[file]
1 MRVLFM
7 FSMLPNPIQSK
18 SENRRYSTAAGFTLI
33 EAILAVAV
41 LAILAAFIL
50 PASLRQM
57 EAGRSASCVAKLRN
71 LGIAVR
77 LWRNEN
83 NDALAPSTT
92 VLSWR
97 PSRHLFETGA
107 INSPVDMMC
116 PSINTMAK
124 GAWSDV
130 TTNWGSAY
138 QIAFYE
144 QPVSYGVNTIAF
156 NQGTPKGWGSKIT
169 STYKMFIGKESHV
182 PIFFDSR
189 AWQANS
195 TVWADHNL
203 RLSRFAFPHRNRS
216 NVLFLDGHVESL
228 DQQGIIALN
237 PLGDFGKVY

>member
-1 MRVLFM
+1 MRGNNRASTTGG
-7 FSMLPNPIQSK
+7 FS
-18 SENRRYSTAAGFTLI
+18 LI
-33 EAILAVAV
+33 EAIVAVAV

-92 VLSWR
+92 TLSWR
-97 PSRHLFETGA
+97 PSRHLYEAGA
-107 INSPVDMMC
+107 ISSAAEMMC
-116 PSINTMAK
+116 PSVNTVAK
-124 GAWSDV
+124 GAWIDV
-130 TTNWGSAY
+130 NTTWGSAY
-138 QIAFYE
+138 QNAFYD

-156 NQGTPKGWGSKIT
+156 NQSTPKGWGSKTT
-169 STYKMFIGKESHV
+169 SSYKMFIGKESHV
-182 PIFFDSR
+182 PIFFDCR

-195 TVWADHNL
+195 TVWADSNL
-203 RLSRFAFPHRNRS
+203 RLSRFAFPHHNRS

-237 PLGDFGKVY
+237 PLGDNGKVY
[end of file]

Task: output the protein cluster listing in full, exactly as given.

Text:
1 MRVLFM
7 FSMLPNPIQSK
18 SENRRYSTAAGFTLI
33 EAILAVAV
41 LAILAAFIL
50 PASLRQM
57 EAGRSASCVAKLRN
71 LGIAVR
77 LWRNEN
83 NDALAPSTT
92 VLSWR
97 PSRHLFETGA
107 INSPVDMMC
116 PSINTMAK
124 GAWSDV
130 TTNWGSAY
138 QIAFYE
144 QPVSYGVNTIAF
156 NQGTPKGWGSKIT
169 STYKMFIGKESHV
182 PIFFDSR
189 AWQANS
195 TVWADHNL
203 RLSRFAFPHRNRS
216 NVLFLDGHVESL
228 DQQGIIALN
237 PLGDFGKVY

>member
-1 MRVLFM
+1 MRGNNRASTTGG
-7 FSMLPNPIQSK
+7 FS
-18 SENRRYSTAAGFTLI
+18 LI
-33 EAILAVAV
+33 EAIVAVAV

-92 VLSWR
+92 TLSWR
-97 PSRHLFETGA
+97 PSRHLYEAGA
-107 INSPVDMMC
+107 ISSAAEMMC
-116 PSINTMAK
+116 PSVNTVAK
-124 GAWSDV
+124 GAWIDV
-130 TTNWGSAY
+130 NTTWGSAY
-138 QIAFYE
+138 QNAFYD

-156 NQGTPKGWGSKIT
+156 NQSTPKGWGSKTT
-169 STYKMFIGKESHV
+169 SSYKMFIGKESHV
-182 PIFFDSR
+182 PIFFDCR

-195 TVWADHNL
+195 TVWADSNL
-203 RLSRFAFPHRNRS
+203 RLSRFAFPHHNRS

-237 PLGDFGKVY
+237 PLGDNGKVY